This is very early days for the restoration so there is not much to read as yet.
With respect to the Forum: if people are not interested, I will cease posting updates here. I do not make any money from this but it might be useful to other people doing full or partial restorations. Feedback is always welcome, I am not a professional
First Post is the start of the passenger seat re-construction (extreme rust has taken it beyond restoration).
I have removed and after 2 weeks of soaking in PlusGas - freed up the seat winder mechanism and today created a test piece for curved angle iron to match the original seat profile.
Does anyone have a half decent picture of this area (restored) please?
Its the lower under bonnet area before the bottom of the front door. The panel looks like it has been pushed in at some point and the repair can be improved upon - but I dont know what it is supposed to look like. Both sides of the car have been repaired at some point and neither are in good condition.
But in summary and I will keep this brief, the car is now at my workshop where the restoration can commence, I have washed off 40 years of dust, hoovered out the interior and looked over the car more closely wondering where to begin. I also sprayed some de-oxidising fluid on some of the chrome (windscreen surround, radiator grill) and the difference was amazing (picture below). All it took was a light spray, agitate with a detailing brush and wash off - I have NOT used chrome cleaner or anything similar - just the de-oxidising fluid
Not had much time this week and focus was on progressing re-making the passenger seat because you may remember the original one was corroded beyond use. I had to use 25mm Angle iron rather than the original 20x25mm Angle but the end result can only be stronger. I now have a decent seat base and have started making the other elements of the seat raise/lower carriage. Its coming along but its slow work because I have to keep measuring everything multiple times Hopefully by the end of this weekend I will have a working seat carriage and I can shift focus to working out to bend the seat back loop
The curved section of the seat base worked out quite nicely. Rather pleased with that.
I have updated my Restoration Blog | Rusty Metal Man which has words to go with these pictures (and a video) but work continued this weekend up to the point where I have a working seat base. Lots of metal cutting, shaping, drilling, filling, bending and welding.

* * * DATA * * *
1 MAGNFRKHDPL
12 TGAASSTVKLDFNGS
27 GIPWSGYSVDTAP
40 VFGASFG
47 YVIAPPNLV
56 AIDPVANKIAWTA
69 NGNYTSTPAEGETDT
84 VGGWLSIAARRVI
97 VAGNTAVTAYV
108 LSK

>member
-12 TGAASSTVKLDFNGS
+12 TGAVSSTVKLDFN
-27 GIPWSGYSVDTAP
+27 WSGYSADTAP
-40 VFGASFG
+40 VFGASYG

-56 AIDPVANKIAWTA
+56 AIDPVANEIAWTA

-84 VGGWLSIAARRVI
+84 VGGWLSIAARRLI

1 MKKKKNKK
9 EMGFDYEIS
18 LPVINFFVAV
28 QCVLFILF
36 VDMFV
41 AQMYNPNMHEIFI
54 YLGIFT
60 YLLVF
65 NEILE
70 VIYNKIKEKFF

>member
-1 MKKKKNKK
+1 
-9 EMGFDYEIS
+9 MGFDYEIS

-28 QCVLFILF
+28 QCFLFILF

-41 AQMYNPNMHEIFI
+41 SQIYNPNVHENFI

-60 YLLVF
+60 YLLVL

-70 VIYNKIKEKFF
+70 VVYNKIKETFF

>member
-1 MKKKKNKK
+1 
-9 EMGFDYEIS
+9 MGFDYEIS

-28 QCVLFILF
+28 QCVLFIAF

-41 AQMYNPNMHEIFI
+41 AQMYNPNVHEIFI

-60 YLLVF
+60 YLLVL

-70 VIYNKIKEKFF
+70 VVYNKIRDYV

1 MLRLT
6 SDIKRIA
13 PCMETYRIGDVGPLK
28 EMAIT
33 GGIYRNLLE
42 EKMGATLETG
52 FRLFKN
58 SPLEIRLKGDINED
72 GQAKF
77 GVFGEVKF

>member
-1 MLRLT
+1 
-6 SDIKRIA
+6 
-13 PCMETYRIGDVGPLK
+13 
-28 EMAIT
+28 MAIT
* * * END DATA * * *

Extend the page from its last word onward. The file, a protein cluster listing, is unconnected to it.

Next steps are working out how to bend 22mm steel pipe to mirror the complex curves of the original seat back
A slight diversion this week, I commenced restoring the metal work, starting with the drivers footwell (for no particular reason). This area had an old repair and the panel looked distorted so I suspect the repair and the lumpy under-seal were hiding a few sins - they were. The repair panel came off relatively easily and sadly I found that it was hiding the original rusty metal which had clearly not been removed just patched over. Removing the under-seal revealed blobs of braze where a previous owner had tried to fill in the rust holes but in doing so the panel was (probably) distorted by the heat and over the years the rust expanded beyond the brazed repairs. So I cut out all the rusty metal, made a wood former to fabricate the panel strengthening bead in the patch repair so that it matched the original panel and then machined an air hammer bit that matched the profile of the beading. That air-hammer bit saved me a lot of time - hitting 1000 times a minute is a bit faster than swinging a hammer
The repair is not in its finished state, it needs a little panel beating to lift the low spots but as we know pretty much all of this area is below the front wing and needs to be covered in underseal but just because its out of sight dent mean it cant be repaired properly.